Gathering in the first "Congress of Iraqi Tribal Alliance for Support of Nationalist Alternative" they declared their support for a national reconciliation government. Calling for early national elections under the auspices of the United Nations the transfer of security to local tribal leaders, the tribal leaders also demanded the continued presence of Iran’s main dissident group the People’s Mojahedin (MEK) in Iraq as a strategic counter-weight to Tehran’s fundamentalist regime.

The MEK whose members, residing in the Camp Ashraf northeast of Baghdad, were granted “protected person” status under the Forth Geneva Convention in July 2004, has dedicated its facilities and resources to the national reconciliation in Iraq and promotion of a non-sectarian democratic and independent Iraqi political alternative.

Given its growing success to raise awareness to the clear and immediate threats the clerical regime poses to the integrity of Iraq and sovereignty of Iraqi people, the MEK has increasingly been the target of Tehran’s multi-faceted campaign aimed at pressurizing or at best expulsion of this potent anti-fundamentalist Iranian group from Iraq.

Tehran’s anti-MEK campaign has been primarily advanced by its surrogate groups and officials in all three branches of the Iraqi government. More than a year ago, the flow of water, electricity, fuel, and basic food staples to the Camp Ashraf were reported to have been cut off by the government.

A good number of these ploys have, however, failed and, on many occasions, have severely backfired on Tehran and its proxies, thanks to the deep roots the MEK has established among independent Iraqi political dignitaries, tribal leaders and ordinary Iraqi of all religious and ethnic background.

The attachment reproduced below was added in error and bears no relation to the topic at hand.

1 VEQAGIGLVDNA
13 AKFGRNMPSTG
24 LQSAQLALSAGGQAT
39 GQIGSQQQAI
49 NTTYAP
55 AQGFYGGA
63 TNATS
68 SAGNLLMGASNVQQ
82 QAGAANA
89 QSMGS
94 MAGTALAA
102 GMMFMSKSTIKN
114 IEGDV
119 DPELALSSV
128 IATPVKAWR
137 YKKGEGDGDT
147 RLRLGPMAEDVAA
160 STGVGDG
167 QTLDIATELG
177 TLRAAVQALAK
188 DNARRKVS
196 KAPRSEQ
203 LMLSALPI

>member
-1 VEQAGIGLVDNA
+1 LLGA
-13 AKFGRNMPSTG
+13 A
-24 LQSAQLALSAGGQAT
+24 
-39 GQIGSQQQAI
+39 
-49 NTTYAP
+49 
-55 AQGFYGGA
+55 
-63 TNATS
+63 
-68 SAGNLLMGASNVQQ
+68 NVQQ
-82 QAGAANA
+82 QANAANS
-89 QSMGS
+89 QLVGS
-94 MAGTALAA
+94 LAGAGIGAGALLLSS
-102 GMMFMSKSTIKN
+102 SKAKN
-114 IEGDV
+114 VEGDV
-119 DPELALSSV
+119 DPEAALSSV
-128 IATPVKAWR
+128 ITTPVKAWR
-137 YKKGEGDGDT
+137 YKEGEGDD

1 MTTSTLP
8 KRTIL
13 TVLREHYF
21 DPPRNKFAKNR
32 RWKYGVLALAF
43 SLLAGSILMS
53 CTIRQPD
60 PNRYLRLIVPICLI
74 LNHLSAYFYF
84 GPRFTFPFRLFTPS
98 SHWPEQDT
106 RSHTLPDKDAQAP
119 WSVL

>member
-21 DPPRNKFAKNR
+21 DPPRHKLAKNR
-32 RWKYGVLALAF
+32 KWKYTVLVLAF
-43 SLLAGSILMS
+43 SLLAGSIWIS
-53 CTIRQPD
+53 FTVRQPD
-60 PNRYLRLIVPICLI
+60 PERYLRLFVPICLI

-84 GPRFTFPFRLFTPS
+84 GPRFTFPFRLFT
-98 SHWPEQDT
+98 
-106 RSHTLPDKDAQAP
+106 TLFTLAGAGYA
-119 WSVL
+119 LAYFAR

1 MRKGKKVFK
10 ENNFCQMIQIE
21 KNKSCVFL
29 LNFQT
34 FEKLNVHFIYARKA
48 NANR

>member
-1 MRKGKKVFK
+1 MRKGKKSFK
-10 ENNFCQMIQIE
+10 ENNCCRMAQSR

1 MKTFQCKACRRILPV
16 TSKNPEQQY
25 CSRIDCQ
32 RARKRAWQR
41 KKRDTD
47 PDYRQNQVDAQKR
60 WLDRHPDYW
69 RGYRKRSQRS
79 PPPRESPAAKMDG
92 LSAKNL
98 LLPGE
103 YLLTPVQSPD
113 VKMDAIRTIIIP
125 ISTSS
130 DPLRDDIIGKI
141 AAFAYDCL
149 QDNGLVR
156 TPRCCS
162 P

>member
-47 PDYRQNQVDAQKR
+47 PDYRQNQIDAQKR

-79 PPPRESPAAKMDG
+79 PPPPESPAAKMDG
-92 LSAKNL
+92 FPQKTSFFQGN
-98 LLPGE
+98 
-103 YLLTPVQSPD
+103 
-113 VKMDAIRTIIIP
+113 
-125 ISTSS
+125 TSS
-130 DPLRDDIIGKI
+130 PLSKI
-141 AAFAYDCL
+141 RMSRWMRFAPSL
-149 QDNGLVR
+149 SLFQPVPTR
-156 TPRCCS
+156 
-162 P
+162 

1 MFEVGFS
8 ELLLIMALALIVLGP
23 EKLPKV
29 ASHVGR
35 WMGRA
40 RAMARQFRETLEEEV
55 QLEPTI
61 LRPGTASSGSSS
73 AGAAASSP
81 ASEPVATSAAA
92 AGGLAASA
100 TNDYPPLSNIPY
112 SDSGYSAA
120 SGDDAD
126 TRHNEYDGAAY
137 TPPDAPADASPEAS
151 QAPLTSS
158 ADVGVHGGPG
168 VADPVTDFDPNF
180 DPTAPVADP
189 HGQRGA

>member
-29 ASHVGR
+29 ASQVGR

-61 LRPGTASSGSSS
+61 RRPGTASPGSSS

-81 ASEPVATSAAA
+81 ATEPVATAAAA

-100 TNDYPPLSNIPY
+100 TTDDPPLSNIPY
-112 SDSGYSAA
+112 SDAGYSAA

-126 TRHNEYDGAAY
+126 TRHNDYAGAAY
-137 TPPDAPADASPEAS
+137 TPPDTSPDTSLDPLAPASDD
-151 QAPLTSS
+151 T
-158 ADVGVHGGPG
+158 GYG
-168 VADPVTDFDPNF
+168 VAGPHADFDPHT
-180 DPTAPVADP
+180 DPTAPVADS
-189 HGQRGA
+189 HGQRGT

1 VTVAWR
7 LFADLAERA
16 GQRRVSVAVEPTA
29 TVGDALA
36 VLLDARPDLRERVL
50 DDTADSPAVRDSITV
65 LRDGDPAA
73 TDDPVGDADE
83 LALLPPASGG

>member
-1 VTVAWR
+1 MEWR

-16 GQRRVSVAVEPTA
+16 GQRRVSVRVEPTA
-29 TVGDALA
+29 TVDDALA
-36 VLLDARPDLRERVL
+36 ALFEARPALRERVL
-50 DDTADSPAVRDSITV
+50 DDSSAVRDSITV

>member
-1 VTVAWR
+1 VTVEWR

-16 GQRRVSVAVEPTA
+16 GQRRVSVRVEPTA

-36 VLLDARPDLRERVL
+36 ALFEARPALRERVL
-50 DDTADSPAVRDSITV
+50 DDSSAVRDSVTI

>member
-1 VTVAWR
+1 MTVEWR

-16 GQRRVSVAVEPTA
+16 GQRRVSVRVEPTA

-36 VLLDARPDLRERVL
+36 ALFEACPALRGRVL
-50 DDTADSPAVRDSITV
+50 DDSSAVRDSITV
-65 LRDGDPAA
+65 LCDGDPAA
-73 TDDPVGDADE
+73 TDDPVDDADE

The Times of London yesterday published the statement by nearly 300,000 Iraqi Shiites of southern provinces who denounced efforts by Tehran’s Iraqi surrogates against the MEK and to meddle in Iraq. The statement, calling for the complete eviction of Iran’s regime from Iraq, said that the Iranian Mojahedin, adhering to a democratic and anti-fundamentalist Islam, acted as an alternative and counter-balance against the regime in Iran and that it was a bulwark against Tehran’s meddling in Iraq.

Washington should heed to these calls and thwart Tehran’s ploys aimed at undermining the admirable contribution the MEK – despite the limitation of resources and the sever pressure it is subjected to by the Nuri al-Malki’s government - is making to the very same political and security objectives the United States and independent Iraqis are working for. Revoking the blacklisting of the MEK will remove the main justification Tehran and its Iraqi proxies are using to undermine the MEK in the ongoing battle for a democratic Iraq free of ayatollahs’ dominance.  (USADI)


USADI Commentary reflects the viewpoints of the US Alliance for Democratic Iran in respect to issues and events which directly or indirectly impact the US policy toward Iran

The US Alliance for Democratic Iran (USADI), is an independent, non-profit organization, which aims to advance a US policy on Iran that will benefit America through supporting Iranian people’s aspirations for a democratic, secular, and peaceful government. The USADI is not affiliated with any government agencies, political groups or parties.